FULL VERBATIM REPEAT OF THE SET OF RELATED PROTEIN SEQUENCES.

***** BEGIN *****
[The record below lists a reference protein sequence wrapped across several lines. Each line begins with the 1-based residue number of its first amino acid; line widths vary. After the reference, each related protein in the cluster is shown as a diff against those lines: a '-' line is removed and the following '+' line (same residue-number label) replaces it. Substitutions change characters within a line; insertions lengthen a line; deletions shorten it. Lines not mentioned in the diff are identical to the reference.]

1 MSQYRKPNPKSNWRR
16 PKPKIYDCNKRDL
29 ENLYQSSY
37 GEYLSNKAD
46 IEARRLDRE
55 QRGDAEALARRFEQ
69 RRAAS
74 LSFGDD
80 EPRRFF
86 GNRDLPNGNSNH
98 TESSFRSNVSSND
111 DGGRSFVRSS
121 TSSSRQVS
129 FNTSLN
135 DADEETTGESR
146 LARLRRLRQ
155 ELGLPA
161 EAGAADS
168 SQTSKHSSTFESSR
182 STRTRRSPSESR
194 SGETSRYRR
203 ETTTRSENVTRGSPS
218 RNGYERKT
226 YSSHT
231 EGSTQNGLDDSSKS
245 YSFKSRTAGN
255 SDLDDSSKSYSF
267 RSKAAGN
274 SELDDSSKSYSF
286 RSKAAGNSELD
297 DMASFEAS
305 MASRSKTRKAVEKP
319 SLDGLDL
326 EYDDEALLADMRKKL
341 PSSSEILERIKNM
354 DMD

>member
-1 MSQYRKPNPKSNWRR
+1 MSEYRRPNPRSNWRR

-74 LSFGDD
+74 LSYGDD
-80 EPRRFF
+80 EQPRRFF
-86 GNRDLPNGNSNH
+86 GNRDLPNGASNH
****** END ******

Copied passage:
[The record below lists a reference protein sequence wrapped across several lines. Each line begins with the 1-based residue number of its first amino acid; line widths vary. After the reference, each related protein in the cluster is shown as a diff against those lines: a '-' line is removed and the following '+' line (same residue-number label) replaces it. Substitutions change characters within a line; insertions lengthen a line; deletions shorten it. Lines not mentioned in the diff are identical to the reference.]

1 MSQYRKPNPKSNWRR
16 PKPKIYDCNKRDL
29 ENLYQSSY
37 GEYLSNKAD
46 IEARRLDRE
55 QRGDAEALARRFEQ
69 RRAAS
74 LSFGDD
80 EPRRFF
86 GNRDLPNGNSNH
98 TESSFRSNVSSND
111 DGGRSFVRSS
121 TSSSRQVS
129 FNTSLN
135 DADEETTGESR
146 LARLRRLRQ
155 ELGLPA
161 EAGAADS
168 SQTSKHSSTFESSR
182 STRTRRSPSESR
194 SGETSRYRR
203 ETTTRSENVTRGSPS
218 RNGYERKT
226 YSSHT
231 EGSTQNGLDDSSKS
245 YSFKSRTAGN
255 SDLDDSSKSYSF
267 RSKAAGN
274 SELDDSSKSYSF
286 RSKAAGNSELD
297 DMASFEAS
305 MASRSKTRKAVEKP
319 SLDGLDL
326 EYDDEALLADMRKKL
341 PSSSEILERIKNM
354 DMD

>member
-1 MSQYRKPNPKSNWRR
+1 MSEYRRPNPRSNWRR

-74 LSFGDD
+74 LSYGDD
-80 EPRRFF
+80 EQPRRFF
-86 GNRDLPNGNSNH
+86 GNRDLPNGASNH